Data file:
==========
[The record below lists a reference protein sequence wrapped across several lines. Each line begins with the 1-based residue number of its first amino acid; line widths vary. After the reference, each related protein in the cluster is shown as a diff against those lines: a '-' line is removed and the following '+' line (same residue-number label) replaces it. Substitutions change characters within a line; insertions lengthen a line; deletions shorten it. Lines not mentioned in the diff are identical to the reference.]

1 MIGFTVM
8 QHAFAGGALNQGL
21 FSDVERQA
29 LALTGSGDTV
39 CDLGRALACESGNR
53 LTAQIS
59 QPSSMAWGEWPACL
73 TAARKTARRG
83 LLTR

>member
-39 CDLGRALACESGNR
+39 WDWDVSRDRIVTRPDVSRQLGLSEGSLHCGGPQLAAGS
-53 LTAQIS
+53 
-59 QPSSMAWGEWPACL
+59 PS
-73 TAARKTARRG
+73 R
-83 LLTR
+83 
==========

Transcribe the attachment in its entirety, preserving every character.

[The record below lists a reference protein sequence wrapped across several lines. Each line begins with the 1-based residue number of its first amino acid; line widths vary. After the reference, each related protein in the cluster is shown as a diff against those lines: a '-' line is removed and the following '+' line (same residue-number label) replaces it. Substitutions change characters within a line; insertions lengthen a line; deletions shorten it. Lines not mentioned in the diff are identical to the reference.]

1 MIGFTVM
8 QHAFAGGALNQGL
21 FSDVERQA
29 LALTGSGDTV
39 CDLGRALACESGNR
53 LTAQIS
59 QPSSMAWGEWPACL
73 TAARKTARRG
83 LLTR

>member
-39 CDLGRALACESGNR
+39 WDWDVSRDRIVTRPDVSRQLGLSEGSLHCGGPQLAAGS
-53 LTAQIS
+53 
-59 QPSSMAWGEWPACL
+59 PS
-73 TAARKTARRG
+73 R
-83 LLTR
+83 